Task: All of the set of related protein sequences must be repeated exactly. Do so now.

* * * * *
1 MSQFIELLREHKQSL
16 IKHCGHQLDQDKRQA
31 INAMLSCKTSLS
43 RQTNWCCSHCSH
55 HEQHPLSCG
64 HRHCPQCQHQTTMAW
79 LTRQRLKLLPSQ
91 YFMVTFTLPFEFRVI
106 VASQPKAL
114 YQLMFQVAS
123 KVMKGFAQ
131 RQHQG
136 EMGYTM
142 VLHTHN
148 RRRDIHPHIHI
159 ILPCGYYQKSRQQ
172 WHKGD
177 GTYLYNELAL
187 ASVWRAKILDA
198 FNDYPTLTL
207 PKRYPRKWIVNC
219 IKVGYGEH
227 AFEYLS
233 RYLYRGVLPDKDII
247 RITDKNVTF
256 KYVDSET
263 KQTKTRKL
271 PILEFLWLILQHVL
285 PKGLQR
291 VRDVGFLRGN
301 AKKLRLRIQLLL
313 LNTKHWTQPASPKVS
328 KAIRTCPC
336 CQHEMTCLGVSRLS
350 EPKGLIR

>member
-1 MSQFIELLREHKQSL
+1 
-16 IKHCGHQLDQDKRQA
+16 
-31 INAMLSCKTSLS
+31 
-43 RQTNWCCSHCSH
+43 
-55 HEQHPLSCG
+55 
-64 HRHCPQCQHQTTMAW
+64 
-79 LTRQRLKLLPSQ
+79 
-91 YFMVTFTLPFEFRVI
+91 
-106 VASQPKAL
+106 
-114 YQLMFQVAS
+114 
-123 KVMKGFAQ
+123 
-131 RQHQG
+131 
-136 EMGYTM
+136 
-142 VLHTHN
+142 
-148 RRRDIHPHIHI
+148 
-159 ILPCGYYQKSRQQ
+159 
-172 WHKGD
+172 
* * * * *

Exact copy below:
1 MSQFIELLREHKQSL
16 IKHCGHQLDQDKRQA
31 INAMLSCKTSLS
43 RQTNWCCSHCSH
55 HEQHPLSCG
64 HRHCPQCQHQTTMAW
79 LTRQRLKLLPSQ
91 YFMVTFTLPFEFRVI
106 VASQPKAL
114 YQLMFQVAS
123 KVMKGFAQ
131 RQHQG
136 EMGYTM
142 VLHTHN
148 RRRDIHPHIHI
159 ILPCGYYQKSRQQ
172 WHKGD
177 GTYLYNELAL
187 ASVWRAKILDA
198 FNDYPTLTL
207 PKRYPRKWIVNC
219 IKVGYGEH
227 AFEYLS
233 RYLYRGVLPDKDII
247 RITDKNVTF
256 KYVDSET
263 KQTKTRKL
271 PILEFLWLILQHVL
285 PKGLQR
291 VRDVGFLRGN
301 AKKLRLRIQLLL
313 LNTKHWTQPASPKVS
328 KAIRTCPC
336 CQHEMTCLGVSRLS
350 EPKGLIR

>member
-1 MSQFIELLREHKQSL
+1 
-16 IKHCGHQLDQDKRQA
+16 
-31 INAMLSCKTSLS
+31 
-43 RQTNWCCSHCSH
+43 
-55 HEQHPLSCG
+55 
-64 HRHCPQCQHQTTMAW
+64 
-79 LTRQRLKLLPSQ
+79 
-91 YFMVTFTLPFEFRVI
+91 
-106 VASQPKAL
+106 
-114 YQLMFQVAS
+114 
-123 KVMKGFAQ
+123 
-131 RQHQG
+131 
-136 EMGYTM
+136 
-142 VLHTHN
+142 
-148 RRRDIHPHIHI
+148 
-159 ILPCGYYQKSRQQ
+159 
-172 WHKGD
+172 